Shamedown #12: Saleslady

It's hard to believe this is our last Shamedown of 2022...this year went quick and slow at the same time, didn't it? If anyone would like to know what a Shamedown is the details can be found here and past Shamedowns can be found here. And now, on with the show... Mistaken identity is a … Continue reading Shamedown #12: Saleslady

Shamedown #11: Happy-Go-Lucky

We've almost made it to December, all! As always, if anyone is arriving late and wants to know what a Shamedown is, the details can be found here. Past Shamedowns can be found here. Now, on with the show... Ah, the mistaken identity trope. And the amnesia trope. And the lookalike trope. And the espionage … Continue reading Shamedown #11: Happy-Go-Lucky

How To Make A Sequel

We all know there's a way to make a sequel and a way not to make a sequel, and 1935's The Bride of Frankenstein is a sequel that mostly got it right, because it both revisits what came before and does it one better. I know I'm not the first one to say this but it … Continue reading How To Make A Sequel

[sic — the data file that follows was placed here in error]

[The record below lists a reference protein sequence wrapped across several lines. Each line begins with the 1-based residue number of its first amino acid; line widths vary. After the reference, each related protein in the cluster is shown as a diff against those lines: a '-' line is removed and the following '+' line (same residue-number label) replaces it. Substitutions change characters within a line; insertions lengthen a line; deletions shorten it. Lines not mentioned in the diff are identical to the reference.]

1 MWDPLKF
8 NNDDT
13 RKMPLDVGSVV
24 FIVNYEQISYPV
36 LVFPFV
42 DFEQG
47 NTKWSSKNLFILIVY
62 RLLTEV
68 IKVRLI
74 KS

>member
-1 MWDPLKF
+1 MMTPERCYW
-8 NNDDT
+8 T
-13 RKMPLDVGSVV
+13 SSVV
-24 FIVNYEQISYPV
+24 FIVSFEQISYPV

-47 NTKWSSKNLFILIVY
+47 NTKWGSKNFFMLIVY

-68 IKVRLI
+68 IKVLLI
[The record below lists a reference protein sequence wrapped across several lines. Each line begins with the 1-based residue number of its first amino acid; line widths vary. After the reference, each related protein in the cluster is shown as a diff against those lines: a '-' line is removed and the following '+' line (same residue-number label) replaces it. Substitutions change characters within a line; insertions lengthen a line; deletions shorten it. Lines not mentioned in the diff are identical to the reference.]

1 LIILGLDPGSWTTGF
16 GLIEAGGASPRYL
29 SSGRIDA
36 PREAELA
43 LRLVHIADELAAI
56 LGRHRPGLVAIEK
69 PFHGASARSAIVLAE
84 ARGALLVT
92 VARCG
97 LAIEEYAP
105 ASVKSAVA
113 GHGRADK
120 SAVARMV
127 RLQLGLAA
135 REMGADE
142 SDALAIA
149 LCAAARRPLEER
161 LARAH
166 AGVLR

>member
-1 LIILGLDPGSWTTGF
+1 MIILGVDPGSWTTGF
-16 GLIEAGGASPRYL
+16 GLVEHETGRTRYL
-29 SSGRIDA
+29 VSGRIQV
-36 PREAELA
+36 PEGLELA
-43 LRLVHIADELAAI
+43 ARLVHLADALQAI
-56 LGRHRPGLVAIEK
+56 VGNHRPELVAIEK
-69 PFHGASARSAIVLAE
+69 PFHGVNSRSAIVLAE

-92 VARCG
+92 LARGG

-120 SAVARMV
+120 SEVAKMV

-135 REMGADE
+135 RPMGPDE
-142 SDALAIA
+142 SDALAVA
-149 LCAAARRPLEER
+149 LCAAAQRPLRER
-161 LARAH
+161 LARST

Shamedown #9: Telephone Operator

We're back for more shame! I'm always tempted to make "Love Potion #9" jokes when we get to this point in the year, but I'm not going to do that. If anyone is coming in late on this Shamedown business they can find the details here and past Shamedowns here. Off we go... I'm not sure … Continue reading Shamedown #9: Telephone Operator

Shamedown #7: Sky Racket